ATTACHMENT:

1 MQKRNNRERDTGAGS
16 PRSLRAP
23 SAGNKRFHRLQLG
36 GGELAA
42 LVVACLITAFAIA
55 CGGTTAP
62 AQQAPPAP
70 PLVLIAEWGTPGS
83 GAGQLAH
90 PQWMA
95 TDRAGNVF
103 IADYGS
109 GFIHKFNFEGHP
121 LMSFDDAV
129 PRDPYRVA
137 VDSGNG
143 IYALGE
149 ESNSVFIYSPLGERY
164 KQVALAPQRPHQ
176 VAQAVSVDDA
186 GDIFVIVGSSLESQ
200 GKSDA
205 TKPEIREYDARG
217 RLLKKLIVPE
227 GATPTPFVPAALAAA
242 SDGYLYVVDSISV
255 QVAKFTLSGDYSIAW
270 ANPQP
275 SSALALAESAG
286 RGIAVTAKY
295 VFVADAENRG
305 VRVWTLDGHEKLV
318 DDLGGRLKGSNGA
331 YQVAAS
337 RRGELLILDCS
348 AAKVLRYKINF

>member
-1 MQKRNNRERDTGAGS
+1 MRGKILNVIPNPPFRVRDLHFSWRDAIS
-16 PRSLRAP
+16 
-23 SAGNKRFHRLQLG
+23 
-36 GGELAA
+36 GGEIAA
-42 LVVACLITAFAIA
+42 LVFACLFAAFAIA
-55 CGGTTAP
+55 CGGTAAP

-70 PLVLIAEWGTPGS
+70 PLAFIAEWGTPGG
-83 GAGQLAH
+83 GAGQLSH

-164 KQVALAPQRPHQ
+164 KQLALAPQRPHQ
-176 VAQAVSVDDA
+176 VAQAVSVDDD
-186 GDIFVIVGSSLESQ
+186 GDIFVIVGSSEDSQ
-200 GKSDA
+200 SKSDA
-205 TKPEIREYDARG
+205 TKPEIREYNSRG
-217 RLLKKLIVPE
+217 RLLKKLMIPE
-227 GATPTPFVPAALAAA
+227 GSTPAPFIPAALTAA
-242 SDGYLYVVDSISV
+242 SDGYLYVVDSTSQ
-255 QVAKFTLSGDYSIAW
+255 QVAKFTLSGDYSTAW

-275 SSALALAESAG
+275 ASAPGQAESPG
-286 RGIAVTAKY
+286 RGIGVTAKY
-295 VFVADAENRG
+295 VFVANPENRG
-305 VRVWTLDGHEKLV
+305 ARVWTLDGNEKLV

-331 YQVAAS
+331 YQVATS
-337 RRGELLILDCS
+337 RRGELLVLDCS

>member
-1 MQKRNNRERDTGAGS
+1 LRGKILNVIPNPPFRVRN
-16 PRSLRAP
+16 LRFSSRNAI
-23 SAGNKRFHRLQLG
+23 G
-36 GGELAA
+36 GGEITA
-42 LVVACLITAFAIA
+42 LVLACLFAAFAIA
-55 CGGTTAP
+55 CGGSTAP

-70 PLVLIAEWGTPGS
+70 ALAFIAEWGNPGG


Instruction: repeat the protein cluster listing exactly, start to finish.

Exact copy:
1 MQKRNNRERDTGAGS
16 PRSLRAP
23 SAGNKRFHRLQLG
36 GGELAA
42 LVVACLITAFAIA
55 CGGTTAP
62 AQQAPPAP
70 PLVLIAEWGTPGS
83 GAGQLAH
90 PQWMA
95 TDRAGNVF
103 IADYGS
109 GFIHKFNFEGHP
121 LMSFDDAV
129 PRDPYRVA
137 VDSGNG
143 IYALGE
149 ESNSVFIYSPLGERY
164 KQVALAPQRPHQ
176 VAQAVSVDDA
186 GDIFVIVGSSLESQ
200 GKSDA
205 TKPEIREYDARG
217 RLLKKLIVPE
227 GATPTPFVPAALAAA
242 SDGYLYVVDSISV
255 QVAKFTLSGDYSIAW
270 ANPQP
275 SSALALAESAG
286 RGIAVTAKY
295 VFVADAENRG
305 VRVWTLDGHEKLV
318 DDLGGRLKGSNGA
331 YQVAAS
337 RRGELLILDCS
348 AAKVLRYKINF

>member
-1 MQKRNNRERDTGAGS
+1 MRGKILNVIPNPPFRVRDLHFSWRDAIS
-16 PRSLRAP
+16 
-23 SAGNKRFHRLQLG
+23 
-36 GGELAA
+36 GGEIAA
-42 LVVACLITAFAIA
+42 LVFACLFAAFAIA
-55 CGGTTAP
+55 CGGTAAP

-70 PLVLIAEWGTPGS
+70 PLAFIAEWGTPGG
-83 GAGQLAH
+83 GAGQLSH

-164 KQVALAPQRPHQ
+164 KQLALAPQRPHQ
-176 VAQAVSVDDA
+176 VAQAVSVDDD
-186 GDIFVIVGSSLESQ
+186 GDIFVIVGSSEDSQ
-200 GKSDA
+200 SKSDA
-205 TKPEIREYDARG
+205 TKPEIREYNSRG
-217 RLLKKLIVPE
+217 RLLKKLMIPE
-227 GATPTPFVPAALAAA
+227 GSTPAPFIPAALTAA
-242 SDGYLYVVDSISV
+242 SDGYLYVVDSTSQ
-255 QVAKFTLSGDYSIAW
+255 QVAKFTLSGDYSTAW

-275 SSALALAESAG
+275 ASAPGQAESPG
-286 RGIAVTAKY
+286 RGIGVTAKY
-295 VFVADAENRG
+295 VFVANPENRG
-305 VRVWTLDGHEKLV
+305 ARVWTLDGNEKLV

-331 YQVAAS
+331 YQVATS
-337 RRGELLILDCS
+337 RRGELLVLDCS

>member
-1 MQKRNNRERDTGAGS
+1 LRGKILNVIPNPPFRVRN
-16 PRSLRAP
+16 LRFSSRNAI
-23 SAGNKRFHRLQLG
+23 G
-36 GGELAA
+36 GGEITA
-42 LVVACLITAFAIA
+42 LVLACLFAAFAIA
-55 CGGTTAP
+55 CGGSTAP

-70 PLVLIAEWGTPGS
+70 ALAFIAEWGNPGG